In my last review, I mentioned how I took a trip with Lily to Burlington, Ontario. I picked up a few samples of various strains and brands because I wanted to compare Ontario’s prices and products to Quebec’s. This time, I grabbed a gram of Bakerstreet by Tweed, a strong indica. I had two employees at Relm arguing over their “best indica”, and this is what they settled on.
Fun fact: Canada’s first legal recreational cannabis sale was made at midnight at a Tweed store in St. John’s, Newfoundland and Labrador.
Canopy Growth Corporation (CGC) is the parent company of licensed cannabis producer Tweed Inc., Tweed Farms Inc., and a few other subsidiaries.
They are the world’s largest cannabis company (based on the value of its shares). Does a bigger company make better cannabis?
Read our opinion in this Tweed Bakerstreet review.
Tweed Bakerstreet review
Tweed first started in an abandoned Hershey’s factory in Smiths Falls, Ontario.
They grow a bunch of weed and have over 4.3 million square feet of indoor and greenhouse growing space.
Tweed Bakerstreet is their take on the already-famous Hindu Kush.
- Brand: Tweed (Canopy)
- Net Weight: 1 gram
- Retailer: Relm Cannabis Co.
- Label: Pure Indica / Strong Intensity
- Cannabinoids: THC – 22% / CBD – <0.1%
- Price: $12 CAD
First impressions of Tweed Bakerstreet
The first impressions of Tweed’s Bakerstreet were actually pretty good. It came in a small and heavy “push-screw-top” container for the individual gram.
You could actually smell a bit of dankness, which always gives me the tingles (a good start).
The weed looked pretty nice for LP buds. They were dark and dense nugs, slightly dry (not a surprise), but gorgeous nonetheless.
So far, probably the best-looking nugs that I’ve bought from a legal dispensary. Already, I can tell the difference in quality between Bakerstreet and Lola Montes, another strain I picked up from Relm.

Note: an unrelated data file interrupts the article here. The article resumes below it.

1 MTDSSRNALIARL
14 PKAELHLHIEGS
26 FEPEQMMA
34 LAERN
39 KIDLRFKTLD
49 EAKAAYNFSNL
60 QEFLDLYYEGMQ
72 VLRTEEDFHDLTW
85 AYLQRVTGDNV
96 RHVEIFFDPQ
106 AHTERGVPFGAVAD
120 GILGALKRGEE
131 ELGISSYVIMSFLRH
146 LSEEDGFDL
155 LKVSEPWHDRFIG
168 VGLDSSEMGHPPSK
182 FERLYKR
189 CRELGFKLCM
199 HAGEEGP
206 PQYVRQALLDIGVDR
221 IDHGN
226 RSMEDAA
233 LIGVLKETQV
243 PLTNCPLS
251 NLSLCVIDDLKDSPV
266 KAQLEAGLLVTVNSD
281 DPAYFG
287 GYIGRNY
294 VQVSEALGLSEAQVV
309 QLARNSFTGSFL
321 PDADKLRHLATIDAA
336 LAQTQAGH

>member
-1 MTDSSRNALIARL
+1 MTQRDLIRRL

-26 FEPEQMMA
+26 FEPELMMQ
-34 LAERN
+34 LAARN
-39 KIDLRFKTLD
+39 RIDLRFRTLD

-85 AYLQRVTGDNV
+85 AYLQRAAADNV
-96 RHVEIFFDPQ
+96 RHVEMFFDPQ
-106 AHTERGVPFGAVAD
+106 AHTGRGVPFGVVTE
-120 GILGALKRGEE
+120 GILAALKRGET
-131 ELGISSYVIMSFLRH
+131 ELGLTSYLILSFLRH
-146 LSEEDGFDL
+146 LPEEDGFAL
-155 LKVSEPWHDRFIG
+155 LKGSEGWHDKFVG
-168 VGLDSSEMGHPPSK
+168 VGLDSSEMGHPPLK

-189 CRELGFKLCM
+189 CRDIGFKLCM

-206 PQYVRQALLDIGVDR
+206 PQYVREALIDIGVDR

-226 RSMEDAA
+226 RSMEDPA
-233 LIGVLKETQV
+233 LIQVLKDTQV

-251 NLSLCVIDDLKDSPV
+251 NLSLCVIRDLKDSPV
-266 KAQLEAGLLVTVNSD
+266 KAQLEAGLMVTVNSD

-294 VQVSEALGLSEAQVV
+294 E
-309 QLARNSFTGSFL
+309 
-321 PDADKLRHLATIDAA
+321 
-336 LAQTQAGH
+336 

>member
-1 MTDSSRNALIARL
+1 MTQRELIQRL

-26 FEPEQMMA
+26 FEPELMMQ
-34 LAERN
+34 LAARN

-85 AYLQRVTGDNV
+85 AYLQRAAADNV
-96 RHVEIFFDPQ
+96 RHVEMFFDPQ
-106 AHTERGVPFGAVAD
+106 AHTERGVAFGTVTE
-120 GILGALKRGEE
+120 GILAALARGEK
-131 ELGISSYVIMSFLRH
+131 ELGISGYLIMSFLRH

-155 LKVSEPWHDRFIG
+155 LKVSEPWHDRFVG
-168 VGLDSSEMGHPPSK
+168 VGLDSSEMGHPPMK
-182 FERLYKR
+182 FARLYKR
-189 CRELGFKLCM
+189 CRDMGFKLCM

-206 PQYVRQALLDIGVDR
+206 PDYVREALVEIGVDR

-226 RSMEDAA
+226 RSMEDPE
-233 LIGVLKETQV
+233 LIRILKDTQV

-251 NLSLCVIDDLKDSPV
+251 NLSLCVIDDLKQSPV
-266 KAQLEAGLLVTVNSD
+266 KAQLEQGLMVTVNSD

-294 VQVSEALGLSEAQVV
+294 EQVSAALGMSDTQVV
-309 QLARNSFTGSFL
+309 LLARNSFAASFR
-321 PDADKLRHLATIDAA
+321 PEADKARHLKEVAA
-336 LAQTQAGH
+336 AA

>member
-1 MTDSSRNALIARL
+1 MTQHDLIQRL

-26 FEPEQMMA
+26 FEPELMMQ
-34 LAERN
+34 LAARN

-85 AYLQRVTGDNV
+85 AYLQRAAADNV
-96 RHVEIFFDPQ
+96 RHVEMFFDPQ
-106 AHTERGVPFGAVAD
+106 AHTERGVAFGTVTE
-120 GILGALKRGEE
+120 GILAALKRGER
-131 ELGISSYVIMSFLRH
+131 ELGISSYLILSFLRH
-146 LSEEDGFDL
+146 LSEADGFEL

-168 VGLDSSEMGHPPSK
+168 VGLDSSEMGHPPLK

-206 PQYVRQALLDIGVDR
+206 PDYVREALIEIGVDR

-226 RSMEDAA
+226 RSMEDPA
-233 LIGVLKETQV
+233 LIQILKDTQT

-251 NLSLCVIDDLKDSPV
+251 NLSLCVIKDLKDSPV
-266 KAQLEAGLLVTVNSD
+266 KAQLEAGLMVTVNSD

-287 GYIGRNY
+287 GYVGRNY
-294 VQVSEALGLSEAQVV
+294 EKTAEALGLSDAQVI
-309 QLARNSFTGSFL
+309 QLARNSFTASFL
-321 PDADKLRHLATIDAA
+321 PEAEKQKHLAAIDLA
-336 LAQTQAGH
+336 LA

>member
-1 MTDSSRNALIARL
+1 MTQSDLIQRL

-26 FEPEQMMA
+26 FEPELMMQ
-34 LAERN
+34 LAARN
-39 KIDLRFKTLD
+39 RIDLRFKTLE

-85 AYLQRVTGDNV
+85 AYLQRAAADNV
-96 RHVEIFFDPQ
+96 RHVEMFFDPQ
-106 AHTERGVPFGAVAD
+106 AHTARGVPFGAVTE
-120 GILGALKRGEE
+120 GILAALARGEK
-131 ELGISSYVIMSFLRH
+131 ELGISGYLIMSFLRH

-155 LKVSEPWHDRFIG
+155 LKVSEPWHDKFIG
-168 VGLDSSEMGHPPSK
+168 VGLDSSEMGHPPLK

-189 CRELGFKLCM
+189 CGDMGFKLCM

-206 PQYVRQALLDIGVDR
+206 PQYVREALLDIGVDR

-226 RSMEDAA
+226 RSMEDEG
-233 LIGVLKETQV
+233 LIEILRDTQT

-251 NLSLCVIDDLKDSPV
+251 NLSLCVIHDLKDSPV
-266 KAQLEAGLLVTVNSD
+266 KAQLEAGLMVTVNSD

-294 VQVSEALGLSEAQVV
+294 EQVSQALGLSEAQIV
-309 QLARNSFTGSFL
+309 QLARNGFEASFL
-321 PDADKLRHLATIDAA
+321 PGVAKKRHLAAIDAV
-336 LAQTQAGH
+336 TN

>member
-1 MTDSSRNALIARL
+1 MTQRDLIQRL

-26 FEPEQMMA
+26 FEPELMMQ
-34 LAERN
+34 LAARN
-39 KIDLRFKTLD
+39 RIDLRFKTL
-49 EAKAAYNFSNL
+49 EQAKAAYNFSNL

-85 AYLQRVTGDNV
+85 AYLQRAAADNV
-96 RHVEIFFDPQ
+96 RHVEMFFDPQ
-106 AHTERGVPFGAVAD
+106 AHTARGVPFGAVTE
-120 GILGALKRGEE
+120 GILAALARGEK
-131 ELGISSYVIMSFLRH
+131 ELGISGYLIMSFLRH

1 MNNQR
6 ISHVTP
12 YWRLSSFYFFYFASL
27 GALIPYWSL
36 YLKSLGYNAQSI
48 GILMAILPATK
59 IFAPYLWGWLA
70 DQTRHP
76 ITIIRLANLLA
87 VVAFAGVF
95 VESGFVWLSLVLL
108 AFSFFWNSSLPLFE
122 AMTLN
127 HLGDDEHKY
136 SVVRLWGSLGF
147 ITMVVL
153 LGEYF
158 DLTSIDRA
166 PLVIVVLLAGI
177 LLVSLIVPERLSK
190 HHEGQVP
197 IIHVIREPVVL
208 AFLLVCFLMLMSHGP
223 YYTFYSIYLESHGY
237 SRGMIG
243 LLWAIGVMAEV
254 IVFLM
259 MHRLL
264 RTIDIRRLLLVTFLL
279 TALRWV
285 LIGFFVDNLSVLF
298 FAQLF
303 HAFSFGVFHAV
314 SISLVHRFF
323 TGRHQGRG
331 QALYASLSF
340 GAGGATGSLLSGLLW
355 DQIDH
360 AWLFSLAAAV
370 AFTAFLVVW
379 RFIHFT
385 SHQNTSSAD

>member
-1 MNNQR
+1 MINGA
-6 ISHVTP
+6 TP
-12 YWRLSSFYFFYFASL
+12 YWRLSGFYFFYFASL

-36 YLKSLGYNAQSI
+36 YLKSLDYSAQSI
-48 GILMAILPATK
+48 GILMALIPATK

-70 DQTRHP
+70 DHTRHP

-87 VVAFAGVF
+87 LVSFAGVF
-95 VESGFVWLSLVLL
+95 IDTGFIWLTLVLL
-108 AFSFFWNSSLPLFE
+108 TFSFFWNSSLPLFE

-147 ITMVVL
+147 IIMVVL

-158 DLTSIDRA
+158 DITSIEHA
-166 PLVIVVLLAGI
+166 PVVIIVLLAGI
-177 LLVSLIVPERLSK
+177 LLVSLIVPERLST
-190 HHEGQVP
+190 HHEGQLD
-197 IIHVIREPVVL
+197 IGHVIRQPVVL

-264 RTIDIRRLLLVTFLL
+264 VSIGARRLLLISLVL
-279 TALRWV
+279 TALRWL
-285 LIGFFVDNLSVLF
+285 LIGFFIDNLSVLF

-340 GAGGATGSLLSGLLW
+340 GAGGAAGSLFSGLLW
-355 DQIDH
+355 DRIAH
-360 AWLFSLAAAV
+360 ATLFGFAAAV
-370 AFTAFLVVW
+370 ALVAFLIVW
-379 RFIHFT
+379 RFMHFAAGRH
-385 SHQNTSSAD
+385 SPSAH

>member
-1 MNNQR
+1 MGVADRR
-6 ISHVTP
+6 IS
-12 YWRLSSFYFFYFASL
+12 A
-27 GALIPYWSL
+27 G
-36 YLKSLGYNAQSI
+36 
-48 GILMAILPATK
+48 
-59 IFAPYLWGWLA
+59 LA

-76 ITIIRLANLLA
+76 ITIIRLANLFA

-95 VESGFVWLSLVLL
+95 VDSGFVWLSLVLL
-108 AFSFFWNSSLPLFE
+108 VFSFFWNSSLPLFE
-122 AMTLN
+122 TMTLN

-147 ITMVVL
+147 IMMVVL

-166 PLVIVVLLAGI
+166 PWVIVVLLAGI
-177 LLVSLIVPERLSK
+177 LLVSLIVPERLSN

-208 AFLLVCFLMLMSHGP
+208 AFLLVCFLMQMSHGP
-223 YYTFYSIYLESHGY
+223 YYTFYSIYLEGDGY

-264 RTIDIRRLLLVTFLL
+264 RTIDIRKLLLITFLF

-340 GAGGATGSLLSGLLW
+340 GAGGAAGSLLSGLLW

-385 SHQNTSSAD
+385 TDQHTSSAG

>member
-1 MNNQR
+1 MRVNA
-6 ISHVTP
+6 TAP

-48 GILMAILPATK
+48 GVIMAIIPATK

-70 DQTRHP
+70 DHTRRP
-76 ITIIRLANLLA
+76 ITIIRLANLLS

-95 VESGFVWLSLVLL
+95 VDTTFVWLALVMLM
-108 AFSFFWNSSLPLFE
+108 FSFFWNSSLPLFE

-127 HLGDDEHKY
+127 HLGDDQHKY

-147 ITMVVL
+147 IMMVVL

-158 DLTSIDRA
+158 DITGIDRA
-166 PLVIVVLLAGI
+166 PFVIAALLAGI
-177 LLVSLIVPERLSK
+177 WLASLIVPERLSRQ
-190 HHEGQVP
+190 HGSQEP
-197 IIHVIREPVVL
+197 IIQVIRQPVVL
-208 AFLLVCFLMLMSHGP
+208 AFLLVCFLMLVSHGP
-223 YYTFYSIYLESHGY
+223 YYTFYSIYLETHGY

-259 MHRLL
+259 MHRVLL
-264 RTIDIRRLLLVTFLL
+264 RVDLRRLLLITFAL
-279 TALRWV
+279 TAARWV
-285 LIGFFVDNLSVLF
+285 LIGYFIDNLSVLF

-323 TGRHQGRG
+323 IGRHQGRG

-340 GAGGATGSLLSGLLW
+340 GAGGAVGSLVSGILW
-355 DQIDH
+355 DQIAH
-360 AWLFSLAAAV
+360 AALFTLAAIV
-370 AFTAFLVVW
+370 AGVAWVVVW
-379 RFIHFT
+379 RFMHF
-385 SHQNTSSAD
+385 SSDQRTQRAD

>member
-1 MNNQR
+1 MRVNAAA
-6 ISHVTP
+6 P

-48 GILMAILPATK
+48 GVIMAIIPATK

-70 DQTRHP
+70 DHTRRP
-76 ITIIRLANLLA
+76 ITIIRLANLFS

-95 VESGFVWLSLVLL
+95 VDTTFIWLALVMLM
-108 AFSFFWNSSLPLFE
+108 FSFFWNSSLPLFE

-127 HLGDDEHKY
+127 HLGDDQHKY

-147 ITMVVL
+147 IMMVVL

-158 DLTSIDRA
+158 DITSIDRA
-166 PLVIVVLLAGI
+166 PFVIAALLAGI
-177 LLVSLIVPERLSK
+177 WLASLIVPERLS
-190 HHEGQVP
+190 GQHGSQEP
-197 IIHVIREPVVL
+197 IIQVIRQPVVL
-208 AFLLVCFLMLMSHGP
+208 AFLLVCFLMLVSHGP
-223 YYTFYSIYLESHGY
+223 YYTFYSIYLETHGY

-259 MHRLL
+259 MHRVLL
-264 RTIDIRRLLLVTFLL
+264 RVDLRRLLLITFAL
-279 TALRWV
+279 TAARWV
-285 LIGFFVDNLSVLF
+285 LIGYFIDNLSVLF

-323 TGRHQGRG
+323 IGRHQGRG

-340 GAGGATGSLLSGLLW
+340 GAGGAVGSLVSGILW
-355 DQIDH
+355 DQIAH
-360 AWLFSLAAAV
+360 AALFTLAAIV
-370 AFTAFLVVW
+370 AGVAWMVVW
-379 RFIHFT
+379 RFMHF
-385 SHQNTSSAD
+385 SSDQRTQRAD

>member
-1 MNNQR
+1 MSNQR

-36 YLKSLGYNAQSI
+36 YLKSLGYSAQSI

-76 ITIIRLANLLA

Hey! Listen! Check out our review on Lola Montes!
Sight and smell
Up close, you can see a lovely gleam from its trichomes, and you can get a better sense of the smell: earthy yet sweet, with a strong “dankness”.
There are also hints of fruit and lavender. As usual, the dryness dulls the aroma.
Busting up LP nugs are often disappointing, due to the dryness of the weed, and this was no exception. The nugs busted up slightly powdery and weren’t as big as I was anticipating.
Smoke and taste
Smoking Tweed Bakerstreet was pretty nice, it had that heavy feeling I was looking forward to. That said, considering its dryness, it wasn’t overly harsh or quick to burn.
However, it didn’t have much of a taste; slightly earthy and “burny”. You’ve probably guessed – it’s the dryness that kills the flavour.
It also had a lingering “burny” aftertaste.
The effects of Tweed Bakerstreet
If you’re hoping to be blasted off, the high may be a miss. Bakerstreet is advertised as being generally 20-25% THC, but the effects were not potent.
I’ve had Hindu Kush in the past, which has knocked my socks off. Unfortunately, my socks remained firmly on my feet. No “wuff” after the puff.
It felt more like a medium potency strain, which is lower than what I expected.
However, it did kick-start a strong appetite, so I would recommend this to someone who has trouble eating.
To roll this up
For a supposed heavy-hitter, Tweed Bakerstreet felt soft. While enjoyable, I wouldn’t count on it for a total knockout.
For the price, if you’re buying it in Ontario, it’s also not worth it. It’s cheaper in Montreal (11$ a gram), which, for some reason, makes me feel better about buying it.
Thanks for reading through this Tweed Bakerstreet review! Have you given it a try? What do you think?